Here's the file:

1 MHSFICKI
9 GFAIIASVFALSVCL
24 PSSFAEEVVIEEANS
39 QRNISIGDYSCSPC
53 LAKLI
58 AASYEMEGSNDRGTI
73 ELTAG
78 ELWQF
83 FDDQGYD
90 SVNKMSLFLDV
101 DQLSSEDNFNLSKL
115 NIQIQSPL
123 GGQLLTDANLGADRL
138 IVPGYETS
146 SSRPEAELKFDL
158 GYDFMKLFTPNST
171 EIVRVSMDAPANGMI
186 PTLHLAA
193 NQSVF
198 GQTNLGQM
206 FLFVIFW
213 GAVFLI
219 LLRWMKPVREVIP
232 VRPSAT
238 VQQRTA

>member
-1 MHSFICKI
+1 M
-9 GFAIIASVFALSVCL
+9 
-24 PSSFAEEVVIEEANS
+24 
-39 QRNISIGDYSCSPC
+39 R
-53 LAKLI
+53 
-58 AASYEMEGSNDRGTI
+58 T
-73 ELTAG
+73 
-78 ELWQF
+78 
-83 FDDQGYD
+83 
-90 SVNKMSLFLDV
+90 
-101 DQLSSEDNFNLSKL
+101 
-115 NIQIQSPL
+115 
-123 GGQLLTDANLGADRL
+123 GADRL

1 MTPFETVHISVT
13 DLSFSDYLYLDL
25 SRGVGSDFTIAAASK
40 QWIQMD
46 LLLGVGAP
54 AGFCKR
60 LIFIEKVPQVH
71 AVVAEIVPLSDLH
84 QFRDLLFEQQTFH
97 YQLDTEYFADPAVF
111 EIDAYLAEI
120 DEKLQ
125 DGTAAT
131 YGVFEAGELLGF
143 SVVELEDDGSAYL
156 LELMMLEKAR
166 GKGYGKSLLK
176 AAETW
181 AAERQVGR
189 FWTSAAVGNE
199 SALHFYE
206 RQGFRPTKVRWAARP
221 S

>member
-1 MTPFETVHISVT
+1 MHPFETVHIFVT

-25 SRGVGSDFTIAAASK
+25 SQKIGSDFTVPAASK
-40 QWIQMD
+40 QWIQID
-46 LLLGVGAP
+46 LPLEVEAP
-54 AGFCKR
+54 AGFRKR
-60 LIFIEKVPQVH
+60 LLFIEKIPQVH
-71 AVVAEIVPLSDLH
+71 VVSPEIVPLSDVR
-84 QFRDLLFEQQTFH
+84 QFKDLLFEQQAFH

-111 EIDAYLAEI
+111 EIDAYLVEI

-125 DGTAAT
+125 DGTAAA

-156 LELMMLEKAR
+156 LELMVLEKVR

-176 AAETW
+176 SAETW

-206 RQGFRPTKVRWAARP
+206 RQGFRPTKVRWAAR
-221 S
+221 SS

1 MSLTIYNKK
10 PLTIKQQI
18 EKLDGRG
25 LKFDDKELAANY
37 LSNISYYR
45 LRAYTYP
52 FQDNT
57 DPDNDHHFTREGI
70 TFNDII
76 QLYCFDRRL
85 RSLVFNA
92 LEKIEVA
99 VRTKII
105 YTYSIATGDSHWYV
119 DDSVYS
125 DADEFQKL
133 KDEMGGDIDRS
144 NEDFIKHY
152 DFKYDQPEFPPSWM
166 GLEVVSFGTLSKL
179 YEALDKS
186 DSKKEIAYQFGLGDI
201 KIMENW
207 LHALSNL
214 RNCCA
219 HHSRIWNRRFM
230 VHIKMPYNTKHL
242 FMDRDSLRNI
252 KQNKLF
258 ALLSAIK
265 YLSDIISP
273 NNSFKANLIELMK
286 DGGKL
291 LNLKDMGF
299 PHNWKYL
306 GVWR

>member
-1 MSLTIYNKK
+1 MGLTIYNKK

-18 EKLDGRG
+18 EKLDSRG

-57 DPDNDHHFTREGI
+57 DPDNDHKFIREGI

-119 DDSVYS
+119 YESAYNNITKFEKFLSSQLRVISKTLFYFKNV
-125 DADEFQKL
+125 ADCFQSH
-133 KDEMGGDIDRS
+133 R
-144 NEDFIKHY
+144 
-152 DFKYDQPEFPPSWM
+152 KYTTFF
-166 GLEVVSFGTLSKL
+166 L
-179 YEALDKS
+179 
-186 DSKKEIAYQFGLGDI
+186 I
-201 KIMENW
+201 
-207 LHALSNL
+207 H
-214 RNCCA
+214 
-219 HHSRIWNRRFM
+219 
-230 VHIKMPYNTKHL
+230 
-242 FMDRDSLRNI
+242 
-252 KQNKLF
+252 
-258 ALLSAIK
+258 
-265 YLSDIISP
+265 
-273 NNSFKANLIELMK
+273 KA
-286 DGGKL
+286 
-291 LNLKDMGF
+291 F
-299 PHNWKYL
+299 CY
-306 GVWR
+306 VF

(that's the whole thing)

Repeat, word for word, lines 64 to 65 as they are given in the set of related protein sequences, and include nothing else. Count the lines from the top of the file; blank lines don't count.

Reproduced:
120 DEKLQ
125 DGTAAT